by Steven Litt
Published in the Cleveland Plain Dealer
In ambition, aesthetics and follow-through, Indianapolis’s new $63 million Cultural Trail deserves to be mentioned alongside New York’s acclaimed High Line park, Chicago’s Millennium Park and other new paragons of urban place-making.
If there were an award for an American city with the most improved public realm, Indianapolis would have to be a very strong contender.
[In May], the city celebrated the completion of its new eight-mile, $63 million Cultural Trail, a beautifully designed and extensively landscaped bike path and pedestrian walkway system.
The trail is a spectacular achievement, and it would have been hard to predict in an automobile-oriented city that virtually has gasoline in its veins and is home to the Indianapolis 500.
Downtown Indy is laced by wide one-way streets intended to speed the flow of traffic. It also has an extensive system of overhead walkways connecting a dozen downtown hotels to its convention center. Until recently, the city has not felt very pedestrian-friendly at street level, despite having some very fine tourist attractions.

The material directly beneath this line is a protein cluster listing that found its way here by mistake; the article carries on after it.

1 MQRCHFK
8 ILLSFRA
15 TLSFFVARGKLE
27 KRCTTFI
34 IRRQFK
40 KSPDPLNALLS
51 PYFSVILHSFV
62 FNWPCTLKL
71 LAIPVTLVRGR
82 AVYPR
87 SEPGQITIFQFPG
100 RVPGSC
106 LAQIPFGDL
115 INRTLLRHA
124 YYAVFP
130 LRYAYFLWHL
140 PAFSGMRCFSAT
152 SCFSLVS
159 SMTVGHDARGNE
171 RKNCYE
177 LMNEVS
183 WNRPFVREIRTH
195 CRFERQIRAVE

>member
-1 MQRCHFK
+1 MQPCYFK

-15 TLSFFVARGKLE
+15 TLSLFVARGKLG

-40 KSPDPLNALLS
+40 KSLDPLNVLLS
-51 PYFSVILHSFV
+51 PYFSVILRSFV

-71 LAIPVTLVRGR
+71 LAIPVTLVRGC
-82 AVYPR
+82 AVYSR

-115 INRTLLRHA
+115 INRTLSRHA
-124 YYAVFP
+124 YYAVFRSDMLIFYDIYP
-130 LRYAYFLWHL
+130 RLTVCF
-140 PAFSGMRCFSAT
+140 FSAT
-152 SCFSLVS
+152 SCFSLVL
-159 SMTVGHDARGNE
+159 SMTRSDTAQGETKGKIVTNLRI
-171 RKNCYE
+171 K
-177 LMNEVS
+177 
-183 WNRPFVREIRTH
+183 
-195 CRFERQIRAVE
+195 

Yet the Cultural Trail shows how a community wedded to the automobile — like many other American cities — can turn miles of downtown streets into beautiful linear parks that would tempt anyone to take a stroll or hop on a bike.
Beyond that, the trail is expected to boost residential development in a city with a downtown population of 12,000 and rising, with 3,000 additional units of housing under construction or soon on the way.
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